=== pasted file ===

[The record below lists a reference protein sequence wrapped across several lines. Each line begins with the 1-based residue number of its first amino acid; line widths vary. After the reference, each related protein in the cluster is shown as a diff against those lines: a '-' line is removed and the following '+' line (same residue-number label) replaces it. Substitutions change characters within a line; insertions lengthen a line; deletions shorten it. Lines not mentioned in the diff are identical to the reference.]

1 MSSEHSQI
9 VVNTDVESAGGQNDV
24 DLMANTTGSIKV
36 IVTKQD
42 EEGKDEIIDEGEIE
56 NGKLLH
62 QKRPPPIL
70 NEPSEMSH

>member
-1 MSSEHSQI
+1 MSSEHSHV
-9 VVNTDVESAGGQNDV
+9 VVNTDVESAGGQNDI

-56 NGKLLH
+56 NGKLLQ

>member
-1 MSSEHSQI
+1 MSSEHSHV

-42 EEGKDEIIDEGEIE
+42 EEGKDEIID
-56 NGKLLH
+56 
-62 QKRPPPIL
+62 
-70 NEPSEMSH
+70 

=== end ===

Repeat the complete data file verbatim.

[The record below lists a reference protein sequence wrapped across several lines. Each line begins with the 1-based residue number of its first amino acid; line widths vary. After the reference, each related protein in the cluster is shown as a diff against those lines: a '-' line is removed and the following '+' line (same residue-number label) replaces it. Substitutions change characters within a line; insertions lengthen a line; deletions shorten it. Lines not mentioned in the diff are identical to the reference.]

1 MSSEHSQI
9 VVNTDVESAGGQNDV
24 DLMANTTGSIKV
36 IVTKQD
42 EEGKDEIIDEGEIE
56 NGKLLH
62 QKRPPPIL
70 NEPSEMSH

>member
-1 MSSEHSQI
+1 MSSEHSHV
-9 VVNTDVESAGGQNDV
+9 VVNTDVESAGGQNDI

-56 NGKLLH
+56 NGKLLQ

>member
-1 MSSEHSQI
+1 MSSEHSHV

-42 EEGKDEIIDEGEIE
+42 EEGKDEIID
-56 NGKLLH
+56 
-62 QKRPPPIL
+62 
-70 NEPSEMSH
+70 